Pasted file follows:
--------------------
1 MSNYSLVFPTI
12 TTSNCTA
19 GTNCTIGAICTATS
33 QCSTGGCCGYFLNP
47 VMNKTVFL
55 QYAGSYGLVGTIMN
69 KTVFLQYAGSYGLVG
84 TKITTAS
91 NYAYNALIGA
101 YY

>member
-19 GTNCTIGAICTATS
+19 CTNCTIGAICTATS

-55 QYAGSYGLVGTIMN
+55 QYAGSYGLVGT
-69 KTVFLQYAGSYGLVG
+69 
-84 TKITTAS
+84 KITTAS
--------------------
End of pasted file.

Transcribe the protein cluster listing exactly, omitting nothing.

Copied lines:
1 MSNYSLVFPTI
12 TTSNCTA
19 GTNCTIGAICTATS
33 QCSTGGCCGYFLNP
47 VMNKTVFL
55 QYAGSYGLVGTIMN
69 KTVFLQYAGSYGLVG
84 TKITTAS
91 NYAYNALIGA
101 YY

>member
-19 GTNCTIGAICTATS
+19 CTNCTIGAICTATS

-55 QYAGSYGLVGTIMN
+55 QYAGSYGLVGT
-69 KTVFLQYAGSYGLVG
+69 
-84 TKITTAS
+84 KITTAS